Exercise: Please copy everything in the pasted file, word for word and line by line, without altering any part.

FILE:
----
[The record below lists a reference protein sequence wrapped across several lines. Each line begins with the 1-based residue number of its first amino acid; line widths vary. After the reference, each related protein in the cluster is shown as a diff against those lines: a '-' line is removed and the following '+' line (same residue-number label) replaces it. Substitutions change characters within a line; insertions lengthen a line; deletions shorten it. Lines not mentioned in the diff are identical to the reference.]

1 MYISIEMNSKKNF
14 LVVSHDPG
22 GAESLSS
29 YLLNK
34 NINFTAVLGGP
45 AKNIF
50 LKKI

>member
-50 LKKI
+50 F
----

[The record below lists a reference protein sequence wrapped across several lines. Each line begins with the 1-based residue number of its first amino acid; line widths vary. After the reference, each related protein in the cluster is shown as a diff against those lines: a '-' line is removed and the following '+' line (same residue-number label) replaces it. Substitutions change characters within a line; insertions lengthen a line; deletions shorten it. Lines not mentioned in the diff are identical to the reference.]

1 MYISIEMNSKKNF
14 LVVSHDPG
22 GAESLSS
29 YLLNK
34 NINFTAVLGGP
45 AKNIF
50 LKKI

>member
-50 LKKI
+50 F